Where can I get more information on the Employer Retention Credit? The IRS is expected to provide guidance regarding the credit, which will be available on the IRS.gov website – see Coronavirus Tax Relief.

*The above information was prepared by Republican Finance Committee staff for informational purposes and should not be relied on for legal advice. Employers should consult the IRS or a tax advisor to address questions related to their specific circumstances.

U.S. Department Of Labor Publishes More Guidance for Workers and Employers Explaining Paid Sick Leave, Expanded Family and Medical Leave Benefits

March 30, 2020 8:05 pm

Today, the U.S. Department of Labor’s Wage and Hour Division (WHD) announced more guidance to provide information to workers and employers about how each will be able to take advantage of the protections and relief offered by the Families First Coronavirus Response Act (FFCRA) when it takes effect on April 1, 2020.

The new guidance includes questions and answers addressing critical issues such as what documents employees can be required to submit to their employers to use paid sick leave or expanded family and medical leave; whether workers can take paid sick leave intermittently while teleworking and whether workers whose employers closed before the effective date of the FFCRA can still get paid sick leave.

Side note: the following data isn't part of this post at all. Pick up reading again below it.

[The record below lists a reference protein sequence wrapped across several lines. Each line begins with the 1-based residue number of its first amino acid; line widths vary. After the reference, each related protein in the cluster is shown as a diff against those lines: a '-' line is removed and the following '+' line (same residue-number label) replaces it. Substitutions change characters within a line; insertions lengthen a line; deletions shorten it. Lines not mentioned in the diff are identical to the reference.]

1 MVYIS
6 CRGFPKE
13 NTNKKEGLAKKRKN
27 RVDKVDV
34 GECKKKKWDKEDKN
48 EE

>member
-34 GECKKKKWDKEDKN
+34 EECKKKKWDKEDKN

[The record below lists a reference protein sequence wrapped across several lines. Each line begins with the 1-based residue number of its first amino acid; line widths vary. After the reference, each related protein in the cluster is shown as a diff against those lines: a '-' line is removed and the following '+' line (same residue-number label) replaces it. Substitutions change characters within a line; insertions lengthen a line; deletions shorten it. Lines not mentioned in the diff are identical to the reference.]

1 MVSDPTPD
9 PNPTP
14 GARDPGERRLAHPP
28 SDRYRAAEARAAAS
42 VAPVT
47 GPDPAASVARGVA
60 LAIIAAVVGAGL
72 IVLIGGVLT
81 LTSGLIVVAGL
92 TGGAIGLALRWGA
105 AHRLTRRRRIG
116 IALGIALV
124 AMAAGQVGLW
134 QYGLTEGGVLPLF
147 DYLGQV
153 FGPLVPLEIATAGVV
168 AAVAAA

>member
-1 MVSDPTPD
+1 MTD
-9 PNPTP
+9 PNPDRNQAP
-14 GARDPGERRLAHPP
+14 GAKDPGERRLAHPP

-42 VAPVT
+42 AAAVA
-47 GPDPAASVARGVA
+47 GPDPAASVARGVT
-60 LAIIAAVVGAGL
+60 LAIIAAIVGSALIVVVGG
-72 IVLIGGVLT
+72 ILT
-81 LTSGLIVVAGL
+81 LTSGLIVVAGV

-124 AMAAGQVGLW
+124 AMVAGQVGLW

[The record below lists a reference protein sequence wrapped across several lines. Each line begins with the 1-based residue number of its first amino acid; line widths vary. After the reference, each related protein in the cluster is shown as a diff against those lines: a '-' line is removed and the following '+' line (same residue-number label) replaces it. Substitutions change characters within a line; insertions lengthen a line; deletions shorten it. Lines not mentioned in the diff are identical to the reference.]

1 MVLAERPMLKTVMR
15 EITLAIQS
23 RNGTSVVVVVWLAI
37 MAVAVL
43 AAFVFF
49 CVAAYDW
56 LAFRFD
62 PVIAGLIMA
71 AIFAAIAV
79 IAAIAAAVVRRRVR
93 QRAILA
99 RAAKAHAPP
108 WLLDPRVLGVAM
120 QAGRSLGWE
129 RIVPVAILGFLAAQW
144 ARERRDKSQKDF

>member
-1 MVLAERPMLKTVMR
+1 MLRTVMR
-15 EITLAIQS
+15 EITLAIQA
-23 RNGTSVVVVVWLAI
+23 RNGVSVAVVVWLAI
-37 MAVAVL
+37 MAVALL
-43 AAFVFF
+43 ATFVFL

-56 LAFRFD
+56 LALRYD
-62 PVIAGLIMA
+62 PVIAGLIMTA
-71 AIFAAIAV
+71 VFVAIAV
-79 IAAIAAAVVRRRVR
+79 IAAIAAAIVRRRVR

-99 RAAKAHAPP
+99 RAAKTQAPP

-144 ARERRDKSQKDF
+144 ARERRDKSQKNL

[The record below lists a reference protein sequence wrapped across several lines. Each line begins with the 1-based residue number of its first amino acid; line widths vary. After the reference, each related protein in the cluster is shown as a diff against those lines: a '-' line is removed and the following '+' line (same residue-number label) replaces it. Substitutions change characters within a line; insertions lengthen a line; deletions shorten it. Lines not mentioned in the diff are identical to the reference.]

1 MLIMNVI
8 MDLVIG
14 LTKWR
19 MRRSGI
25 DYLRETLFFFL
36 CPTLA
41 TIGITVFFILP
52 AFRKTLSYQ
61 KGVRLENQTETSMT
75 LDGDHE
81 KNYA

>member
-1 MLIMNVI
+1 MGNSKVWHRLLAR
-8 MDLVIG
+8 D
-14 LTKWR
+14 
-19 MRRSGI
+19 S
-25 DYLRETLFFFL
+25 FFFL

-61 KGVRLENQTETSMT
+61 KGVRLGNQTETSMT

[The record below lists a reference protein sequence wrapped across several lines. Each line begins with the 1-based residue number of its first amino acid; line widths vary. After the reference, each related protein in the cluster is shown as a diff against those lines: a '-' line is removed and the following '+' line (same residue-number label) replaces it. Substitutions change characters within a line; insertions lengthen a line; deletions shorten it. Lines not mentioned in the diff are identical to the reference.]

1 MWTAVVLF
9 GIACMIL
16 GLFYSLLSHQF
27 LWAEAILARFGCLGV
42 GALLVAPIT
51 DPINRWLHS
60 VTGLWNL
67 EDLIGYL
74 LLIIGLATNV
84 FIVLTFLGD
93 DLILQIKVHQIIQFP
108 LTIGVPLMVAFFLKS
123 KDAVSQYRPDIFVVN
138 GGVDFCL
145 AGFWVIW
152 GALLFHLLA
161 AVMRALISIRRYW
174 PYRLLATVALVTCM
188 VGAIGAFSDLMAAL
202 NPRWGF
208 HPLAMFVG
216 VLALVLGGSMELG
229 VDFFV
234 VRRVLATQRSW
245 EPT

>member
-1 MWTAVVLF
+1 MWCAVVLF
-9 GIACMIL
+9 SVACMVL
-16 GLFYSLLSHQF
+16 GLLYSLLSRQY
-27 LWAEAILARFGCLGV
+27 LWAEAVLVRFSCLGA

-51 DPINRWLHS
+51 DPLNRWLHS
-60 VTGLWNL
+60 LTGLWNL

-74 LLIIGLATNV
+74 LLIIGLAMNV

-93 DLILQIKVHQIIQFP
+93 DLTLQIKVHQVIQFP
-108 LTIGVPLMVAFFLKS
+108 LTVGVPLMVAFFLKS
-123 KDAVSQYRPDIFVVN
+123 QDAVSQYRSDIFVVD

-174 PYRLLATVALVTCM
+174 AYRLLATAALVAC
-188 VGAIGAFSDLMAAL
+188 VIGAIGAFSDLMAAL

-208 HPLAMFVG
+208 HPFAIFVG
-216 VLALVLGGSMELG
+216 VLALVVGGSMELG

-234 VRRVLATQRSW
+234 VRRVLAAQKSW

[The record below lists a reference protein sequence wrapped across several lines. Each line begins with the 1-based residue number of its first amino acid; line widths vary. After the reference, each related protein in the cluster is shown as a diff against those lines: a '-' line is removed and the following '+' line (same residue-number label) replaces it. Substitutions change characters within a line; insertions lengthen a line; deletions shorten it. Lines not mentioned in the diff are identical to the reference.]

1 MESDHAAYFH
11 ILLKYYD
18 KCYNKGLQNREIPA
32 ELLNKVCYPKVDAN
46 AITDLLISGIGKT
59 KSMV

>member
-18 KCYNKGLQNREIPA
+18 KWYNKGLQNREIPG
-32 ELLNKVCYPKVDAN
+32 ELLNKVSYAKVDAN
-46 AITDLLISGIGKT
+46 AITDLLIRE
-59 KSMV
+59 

This guidance adds to a growing list of compliance assistance materials published by WHD, including a Fact Sheet for Employees, a Fact Sheet for Employers, and an earlier Questions and Answers document. Available available are two new posters, one for federal workers and one for all other employees, that will fulfill notice requirements for employers obligated to inform employees about their rights under this new law, Questions and Answers about posting requirements and a Field Assistance Bulletin describing WHD’s 30-day non-enforcement policy.

FFCRA, signed by President Trump, offers American businesses with fewer than 500 employees tax credits as reimbursement for providing employees with paid leave, either for the employee’s own health needs or to care for family members. The legislation will enable employers to keep their workers on their payrolls, while at the same time ensuring that workers are not forced to choose between their paychecks and the public health measures needed to combat the virus.